Groupon Inc. launched a credit card payment business on Wednesday, entering a crowded field to compete with eBay Inc.'s PayPal and start-up Square Inc.
Groupon said the new service lets restaurants, salons and spas, retailers and other local businesses accept credit card payments at a lower rate than other providers.
Any merchant that runs a daily deal with Groupon in the United States can sign up for the payments service, the company added.
Groupon will charge 1.8 percent for MasterCard, Visa and Discover cards, on top of a 15 cent fee per swipe. For American Express cards, it charges 3 percent plus the 15 cent fee.
Groupon is the world's largest daily deal company, offering discounts on local services. However, Chief Executive Andrew Mason and Chief Financial Officer Jason Child have grander plans for the company to become the "operating system" for local commerce, as Mason put it earlier this year.
While Groupon's goals have been met with skepticism by Wall Street analysts, the company has rolled out a slew of new services for local merchants, including a scheduling system, a customer-loyalty program and now payments.
The payments service may be designed to encourage merchants to run Groupon deals and use the company's other services. Merchants that don't run Groupon deals will be charged a higher rate of 2.2 percent to accept MasterCard, Visa and Discover, plus the 15 cent fee.
"They're not looking to make a lot of money from this," said Sameet Sinha, an analyst at B. Riley & Company. "The most important thing is that Groupon will get more data on how many customers bought deals, when they came into stores and how much they spent."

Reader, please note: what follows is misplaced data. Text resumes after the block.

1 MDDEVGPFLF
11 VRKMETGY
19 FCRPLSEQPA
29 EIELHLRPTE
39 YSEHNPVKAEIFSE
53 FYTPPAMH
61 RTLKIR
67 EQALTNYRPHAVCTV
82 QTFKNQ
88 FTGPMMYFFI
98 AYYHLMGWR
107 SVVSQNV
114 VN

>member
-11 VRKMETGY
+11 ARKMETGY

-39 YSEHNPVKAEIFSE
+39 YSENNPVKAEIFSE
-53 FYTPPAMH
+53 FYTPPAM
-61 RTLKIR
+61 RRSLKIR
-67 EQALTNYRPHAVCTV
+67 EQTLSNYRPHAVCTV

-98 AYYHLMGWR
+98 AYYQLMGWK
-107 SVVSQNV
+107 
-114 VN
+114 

The payments business may also help Groupon attract more merchants cheaply, the analyst added. Groupon already has thousands of merchants in its databases and the company's massive sales force can offer the payments service to merchants while they are arranging daily deals, Sinha explained.
Groupon shares rose 6.9 percent to $5.01 at midday. The stock has lost about three-quarters of its value since the company went public last year.
The payments business has become crowded in recent years. Square, a start-up backed by Twitter co-founder Jack Dorsey, has won small merchants as customers by offering easy credit card acceptance through a small swipe device that plugs into smartphones.
PayPal launched a rival service earlier this year called PayPal Here.
PayPal's service charges a fee of 2.7 percent of the purchase price for all types of credit and debit cards - including those issued by American Express. Transaction fees for processing AmEx cards are often higher. Square charges 2.75 percent per swipe.
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